"No Need to Be Afraid": An Interview with Michael Sarais.

Today I am beyond thrilled to share this interview with Michael Sarais. I met Michael through The Young Writers Initiative, where we are both mentors both their summer program. He is truly an inspiration, as his debut novel just came out in June, and is already making waves in the writing community. Michael gives great advice about contemporary writing, being excited for your own work, and so much more. I hope you enjoy!


Could you tell us a bit about yourself?

Absolutely! I’m a 29-year-old man living in London, but I have also lived in Italy, Sweden and the States. I love buying books, playing videogames and hanging out with my dog Cloud. I write adult contemporary fiction.

When did you start writing? What has your writing journey looked like?

I started writing as a child. I was in elementary school when I was tasked with writing a short thriller story and I handed in a 40-page document!

I always loved writing. After studying journalism at university I had quite the long break with the written word, until 2016, when I started drafting a thriller. Unfortunately the story wasn’t quite working for me, and after a few years I picked up some of the themes and some of the characters and turned it into the contemporary story that is All Of My Friends Are Rich.

We have to do the obligatory “desert island” question. If you could only have three books with you, what would they be?

Gosh, this is a hard one, so I’ll try to be creative with this. I’d take “The Bees” by Laline Paull for creative inspiration, “Dark Places” by Gillian Flynn for the incredible story and “Rayne and Delilah’s Midnite Matinee” by Jeff Zentner for the beautiful cover.

Congratulations on recently making your debut! Can you pitch us All of My Friends Are Rich?

Thank you so much! It has been a very exciting month for me. All Of My Friends Are Rich is a contemporary adult novel which tackles issues such as mental health issues and the pressure we put on ourselves to appear as if we had our whole life together. AOMFAR follows Leo Cotton, a 29-year-old Londoner who suffers from bipolar, a recent divorce and a job he hates. When his best friend Sara gets engaged and asks him to be her best man, he realises he can’t afford to take part to any of her lavish celebrations, so he discovers a quick way to make money through being an amateur escort. The story is told through his point of view, almost like a Fleabag, Bridget Jones sort of character, which can be both funny and poignant at times.

What drew you to writing in the contemporary genre?

I actually wanted to write a thriller first, but I like to make too many jokes or put characters in ridiculous situations. I wanted to write a story that is easily assimilable, but can also throw the punches when necessary. AOMFAR is both of those things.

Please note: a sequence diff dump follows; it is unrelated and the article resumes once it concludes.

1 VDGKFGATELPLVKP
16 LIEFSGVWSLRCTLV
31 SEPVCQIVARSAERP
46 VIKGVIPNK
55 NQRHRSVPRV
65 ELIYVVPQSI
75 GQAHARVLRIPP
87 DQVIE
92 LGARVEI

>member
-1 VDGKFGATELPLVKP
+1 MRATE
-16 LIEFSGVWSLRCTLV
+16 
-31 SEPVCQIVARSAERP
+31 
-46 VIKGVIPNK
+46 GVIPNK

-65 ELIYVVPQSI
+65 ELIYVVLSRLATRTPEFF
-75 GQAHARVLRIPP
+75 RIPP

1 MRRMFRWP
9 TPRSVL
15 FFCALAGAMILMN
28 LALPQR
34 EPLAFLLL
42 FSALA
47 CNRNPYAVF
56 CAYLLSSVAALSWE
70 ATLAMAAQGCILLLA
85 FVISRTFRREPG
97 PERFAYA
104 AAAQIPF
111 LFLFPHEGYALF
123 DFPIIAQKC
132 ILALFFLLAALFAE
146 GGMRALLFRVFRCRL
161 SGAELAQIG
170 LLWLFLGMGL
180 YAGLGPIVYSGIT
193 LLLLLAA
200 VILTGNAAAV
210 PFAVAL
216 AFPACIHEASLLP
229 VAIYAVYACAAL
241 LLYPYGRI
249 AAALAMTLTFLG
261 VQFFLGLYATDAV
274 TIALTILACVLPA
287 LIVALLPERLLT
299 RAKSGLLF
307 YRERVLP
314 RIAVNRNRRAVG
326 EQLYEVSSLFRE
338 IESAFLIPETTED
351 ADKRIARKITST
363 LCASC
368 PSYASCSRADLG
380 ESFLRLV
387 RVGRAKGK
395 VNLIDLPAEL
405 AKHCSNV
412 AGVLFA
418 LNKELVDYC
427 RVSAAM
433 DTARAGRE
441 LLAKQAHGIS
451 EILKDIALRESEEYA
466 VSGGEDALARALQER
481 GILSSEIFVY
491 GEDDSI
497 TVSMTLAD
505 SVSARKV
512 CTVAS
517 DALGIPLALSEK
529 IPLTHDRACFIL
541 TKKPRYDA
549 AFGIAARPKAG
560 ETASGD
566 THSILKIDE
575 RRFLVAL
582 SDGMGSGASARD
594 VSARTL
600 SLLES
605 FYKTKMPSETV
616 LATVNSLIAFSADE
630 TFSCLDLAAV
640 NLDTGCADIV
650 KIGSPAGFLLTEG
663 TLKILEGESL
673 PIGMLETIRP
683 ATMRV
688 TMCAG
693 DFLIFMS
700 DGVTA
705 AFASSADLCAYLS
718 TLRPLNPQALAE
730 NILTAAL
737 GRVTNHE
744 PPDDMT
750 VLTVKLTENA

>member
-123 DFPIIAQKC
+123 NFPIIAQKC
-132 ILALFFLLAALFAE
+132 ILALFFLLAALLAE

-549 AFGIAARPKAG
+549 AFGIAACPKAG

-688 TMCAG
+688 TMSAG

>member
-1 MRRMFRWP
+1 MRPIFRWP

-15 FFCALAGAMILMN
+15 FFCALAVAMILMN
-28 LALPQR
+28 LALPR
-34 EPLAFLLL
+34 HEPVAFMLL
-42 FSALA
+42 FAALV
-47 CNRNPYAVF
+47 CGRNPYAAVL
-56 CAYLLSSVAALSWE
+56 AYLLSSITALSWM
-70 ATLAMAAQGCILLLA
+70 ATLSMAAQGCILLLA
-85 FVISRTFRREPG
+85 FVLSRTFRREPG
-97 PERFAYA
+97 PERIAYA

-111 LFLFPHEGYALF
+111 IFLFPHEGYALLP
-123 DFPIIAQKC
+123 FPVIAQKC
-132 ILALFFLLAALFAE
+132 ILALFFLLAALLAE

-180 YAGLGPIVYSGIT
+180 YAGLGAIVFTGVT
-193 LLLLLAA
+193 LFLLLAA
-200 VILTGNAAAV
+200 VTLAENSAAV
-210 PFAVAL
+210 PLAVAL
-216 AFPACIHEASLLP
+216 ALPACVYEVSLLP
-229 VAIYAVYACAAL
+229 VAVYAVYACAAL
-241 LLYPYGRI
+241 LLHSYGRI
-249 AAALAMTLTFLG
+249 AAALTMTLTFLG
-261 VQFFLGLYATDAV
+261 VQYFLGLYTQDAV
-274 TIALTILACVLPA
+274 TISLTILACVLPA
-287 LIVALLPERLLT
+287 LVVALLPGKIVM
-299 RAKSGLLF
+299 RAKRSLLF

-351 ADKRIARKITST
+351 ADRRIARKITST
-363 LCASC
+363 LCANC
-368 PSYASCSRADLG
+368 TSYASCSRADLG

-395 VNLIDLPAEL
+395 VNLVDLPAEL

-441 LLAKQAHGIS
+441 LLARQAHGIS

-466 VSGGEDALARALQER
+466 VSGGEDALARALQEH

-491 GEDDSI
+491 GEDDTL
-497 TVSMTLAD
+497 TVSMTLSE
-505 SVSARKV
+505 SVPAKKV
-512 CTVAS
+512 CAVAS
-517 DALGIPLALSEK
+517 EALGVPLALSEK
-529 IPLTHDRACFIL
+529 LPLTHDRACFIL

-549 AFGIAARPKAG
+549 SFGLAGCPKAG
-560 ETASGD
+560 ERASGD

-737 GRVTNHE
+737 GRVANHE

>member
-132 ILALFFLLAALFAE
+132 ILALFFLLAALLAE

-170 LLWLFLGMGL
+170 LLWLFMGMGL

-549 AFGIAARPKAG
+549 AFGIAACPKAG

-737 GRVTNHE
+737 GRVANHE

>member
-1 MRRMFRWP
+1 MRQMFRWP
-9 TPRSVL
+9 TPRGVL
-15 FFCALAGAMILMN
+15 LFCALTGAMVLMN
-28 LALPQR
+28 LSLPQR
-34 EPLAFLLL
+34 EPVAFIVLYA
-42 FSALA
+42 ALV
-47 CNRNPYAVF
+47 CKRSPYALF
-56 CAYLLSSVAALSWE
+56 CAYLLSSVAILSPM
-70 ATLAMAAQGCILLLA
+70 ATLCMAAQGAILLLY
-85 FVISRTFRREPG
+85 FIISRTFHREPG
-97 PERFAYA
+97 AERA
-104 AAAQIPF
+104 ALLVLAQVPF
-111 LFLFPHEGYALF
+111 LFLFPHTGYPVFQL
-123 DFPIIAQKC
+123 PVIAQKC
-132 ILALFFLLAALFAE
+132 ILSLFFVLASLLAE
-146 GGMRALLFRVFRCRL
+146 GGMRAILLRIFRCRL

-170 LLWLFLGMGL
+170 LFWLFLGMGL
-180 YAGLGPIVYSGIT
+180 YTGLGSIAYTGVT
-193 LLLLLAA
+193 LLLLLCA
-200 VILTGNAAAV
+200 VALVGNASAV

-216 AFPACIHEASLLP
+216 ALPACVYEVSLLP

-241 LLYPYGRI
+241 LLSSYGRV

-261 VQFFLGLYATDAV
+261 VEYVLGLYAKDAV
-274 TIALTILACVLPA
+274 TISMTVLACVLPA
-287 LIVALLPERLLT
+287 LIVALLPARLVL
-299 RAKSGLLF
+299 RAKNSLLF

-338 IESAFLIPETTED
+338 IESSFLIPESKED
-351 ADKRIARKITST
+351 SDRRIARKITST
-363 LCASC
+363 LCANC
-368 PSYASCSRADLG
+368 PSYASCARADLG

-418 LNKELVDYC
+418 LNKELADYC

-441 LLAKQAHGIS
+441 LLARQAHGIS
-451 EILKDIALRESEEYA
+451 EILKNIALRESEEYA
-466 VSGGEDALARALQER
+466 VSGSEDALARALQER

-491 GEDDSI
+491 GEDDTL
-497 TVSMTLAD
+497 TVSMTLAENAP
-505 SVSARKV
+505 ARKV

What is your writing process like?

Nothing crazy. I usually picture my main character and plot first. I try to paint a picture in my head about how the story will look on chapter 1, chapter 20-21 and the ending chapter. Those are the most important ones, as you can then write the rest of the story around those. Getting to that darkest moment in chapter 20-21 is my absolute favourite thing.

I then write a very, very vague outline. I’m a pantser, so I don’t like to spend a lot of time writing words that aren’t part of the novel itself. I need some guidance, but it can usually fit it in one page. I try to aim for a 1000 words a day (although I haven’t been as productive lately) and get the first draft done as quickly as possible. Then it’s editing for a few months!

Who is the target audience for All of My Friends Are Rich?

Hard to say. At first I just imagined this would be aimed at the queer community due to its heavy sexual content, however that’s just the surface. This story resonates with anyone who has felt inadequate at least once in their lifetime. Most of us have a very specific idea of what our life is going to look like at 30, and when that reality doesn’t fit with our fantasy, we panic and re-consider all of our life choices. AOMFAR is very much that. Leo isn’t where he wants to be, but he has to make-do with the harsh reality he’s surrounded by.

What were some unexpected challenges that you found in writing the book? How did you overcome them?

I found the limitations of writing in first person to be the most unexpected challenge. I love reading in first person, so it was a no-brainer for me. But once I started writing, I quickly realised there are things you can’t achieve in first person. For example, Leo has a lot of friends, however, due to the way the book is written, we only see his point of view. So we don’t get to see what his friends think of him or what they say when he’s not around.

What was your path to publication like?

I decided very early on I was going to self-publish this book. I wanted to have 100% control of every aspect of the book. I wanted to pick my own editors, have the exact cover I had imagined in my head, my own formatter etc. This is my first book baby, so it needed to be perfect.

Are you working on any new projects?

I am indeed. I’m working on the second draft of my second book and I have also written the first six chapters of my third one. They’re all standalone stories, which take place in London and have queer MCs.

Do you have any advice for fellow contemporary writers?

I’d say just write the story you want to write. There are so many possibilities when it comes to publishing, you don’t have to write the story you think “may work” or “is popular right now”. Contemporary is such a vast genre, there are always fresh stories to write. No need to be afraid.


Follow Michael on Instagram: @michaelsarais

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